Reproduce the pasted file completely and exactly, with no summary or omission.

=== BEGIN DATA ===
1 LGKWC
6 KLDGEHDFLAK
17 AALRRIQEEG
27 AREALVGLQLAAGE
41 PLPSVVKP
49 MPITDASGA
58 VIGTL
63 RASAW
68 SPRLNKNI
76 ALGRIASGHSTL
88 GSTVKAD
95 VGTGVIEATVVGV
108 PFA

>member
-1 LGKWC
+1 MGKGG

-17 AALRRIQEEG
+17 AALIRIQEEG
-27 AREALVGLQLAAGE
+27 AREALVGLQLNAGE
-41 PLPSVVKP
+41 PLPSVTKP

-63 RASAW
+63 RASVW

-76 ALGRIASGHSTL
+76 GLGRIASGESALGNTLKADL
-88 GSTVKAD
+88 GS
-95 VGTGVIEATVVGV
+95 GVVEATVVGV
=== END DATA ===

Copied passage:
1 LGKWC
6 KLDGEHDFLAK
17 AALRRIQEEG
27 AREALVGLQLAAGE
41 PLPSVVKP
49 MPITDASGA
58 VIGTL
63 RASAW
68 SPRLNKNI
76 ALGRIASGHSTL
88 GSTVKAD
95 VGTGVIEATVVGV
108 PFA

>member
-1 LGKWC
+1 MGKGG

-17 AALRRIQEEG
+17 AALIRIQEEG
-27 AREALVGLQLAAGE
+27 AREALVGLQLNAGE
-41 PLPSVVKP
+41 PLPSVTKP

-63 RASAW
+63 RASVW

-76 ALGRIASGHSTL
+76 GLGRIASGESALGNTLKADL
-88 GSTVKAD
+88 GS
-95 VGTGVIEATVVGV
+95 GVVEATVVGV